When: Thu., April 13, 6-8 p.m. 2017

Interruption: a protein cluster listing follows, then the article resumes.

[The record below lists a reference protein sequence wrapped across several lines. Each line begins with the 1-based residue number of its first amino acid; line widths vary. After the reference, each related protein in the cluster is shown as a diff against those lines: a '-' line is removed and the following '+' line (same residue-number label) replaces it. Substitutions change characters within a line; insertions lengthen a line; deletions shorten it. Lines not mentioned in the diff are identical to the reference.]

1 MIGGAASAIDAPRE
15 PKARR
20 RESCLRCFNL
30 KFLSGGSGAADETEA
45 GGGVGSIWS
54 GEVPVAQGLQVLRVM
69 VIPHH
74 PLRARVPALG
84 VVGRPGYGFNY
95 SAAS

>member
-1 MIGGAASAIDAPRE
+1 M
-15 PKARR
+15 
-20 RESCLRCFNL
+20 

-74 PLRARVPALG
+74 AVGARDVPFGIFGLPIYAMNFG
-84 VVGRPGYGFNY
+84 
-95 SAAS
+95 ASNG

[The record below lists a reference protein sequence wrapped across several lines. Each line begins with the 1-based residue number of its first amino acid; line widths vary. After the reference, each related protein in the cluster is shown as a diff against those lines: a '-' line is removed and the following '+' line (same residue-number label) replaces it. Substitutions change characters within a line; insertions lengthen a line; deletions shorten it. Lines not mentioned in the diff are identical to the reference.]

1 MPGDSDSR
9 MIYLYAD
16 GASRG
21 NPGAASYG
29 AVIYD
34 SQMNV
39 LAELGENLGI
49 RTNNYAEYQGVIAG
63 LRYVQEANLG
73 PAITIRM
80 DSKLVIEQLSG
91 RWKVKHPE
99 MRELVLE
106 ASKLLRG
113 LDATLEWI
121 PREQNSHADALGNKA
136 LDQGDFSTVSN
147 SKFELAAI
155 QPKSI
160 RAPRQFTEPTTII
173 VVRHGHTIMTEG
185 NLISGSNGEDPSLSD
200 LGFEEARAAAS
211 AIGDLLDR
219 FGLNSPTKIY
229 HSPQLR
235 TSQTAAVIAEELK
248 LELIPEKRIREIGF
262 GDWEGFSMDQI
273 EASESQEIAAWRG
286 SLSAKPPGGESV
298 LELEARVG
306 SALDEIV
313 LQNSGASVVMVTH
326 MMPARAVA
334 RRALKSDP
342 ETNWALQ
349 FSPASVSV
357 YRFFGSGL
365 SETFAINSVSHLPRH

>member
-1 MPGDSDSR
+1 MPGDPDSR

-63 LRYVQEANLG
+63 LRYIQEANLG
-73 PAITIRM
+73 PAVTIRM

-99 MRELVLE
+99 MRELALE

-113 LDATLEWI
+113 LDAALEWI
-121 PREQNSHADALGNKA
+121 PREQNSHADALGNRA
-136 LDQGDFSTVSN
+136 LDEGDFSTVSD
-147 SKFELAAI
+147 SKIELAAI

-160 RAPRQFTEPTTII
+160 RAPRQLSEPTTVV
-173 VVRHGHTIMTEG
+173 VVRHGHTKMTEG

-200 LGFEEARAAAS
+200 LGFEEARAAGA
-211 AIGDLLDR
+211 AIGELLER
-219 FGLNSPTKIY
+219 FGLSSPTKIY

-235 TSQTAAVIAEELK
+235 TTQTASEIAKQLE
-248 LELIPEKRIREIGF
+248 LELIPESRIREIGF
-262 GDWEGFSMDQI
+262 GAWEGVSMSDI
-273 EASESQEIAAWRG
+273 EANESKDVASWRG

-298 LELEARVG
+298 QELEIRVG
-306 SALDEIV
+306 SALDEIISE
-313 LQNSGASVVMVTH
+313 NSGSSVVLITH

Although he relocated to New York more than 15 years ago, accomplished artist Alejandro Diaz has maintained an unmistakeable presence in his native San Antonio via inclusion in collections and exhibitions, and the continued influence of Sala Diaz, the experimental art space he launched in Southtown in 1995. As he told the Current in 2015, Diaz started making “populist art” as a way to make ends meet in New York City, selling tourists curious cardboard signs printed with phrases such as “Mexican Wallpaper” and “Audrey Hepburn Was Here” (which he naturally sold in front of Tiffany’s). Often employing humor and language to investigate identity politics and Tex-Mex culture, Diaz returned to the Alamo City two years ago for the solo show “It Takes a Village.” Organized by the Linda Pace Foundation, the exhibition addressed class and culture via works that reinterpreted iconic styles and involved artistic collaborations with local faux-bois master Carlos Cortez and artisans from Guadalajara. Anchored by that 2015 show, the hardcover catalog Alejandro Diaz: It Takes a Village goes beyond the exhibition to unpack, celebrate and explore the significance of Diaz’s work through witty commentary provided by San Antonio art star Franco Mondini-Ruiz and insightful essays penned by LPF trustee Kathryn Kanjo and curator/art historian Rita Gonzalez. In celebration of its recent publication, LPF brings Diaz back home for a book release party and signing that comes complete with refreshments and musical entertainment.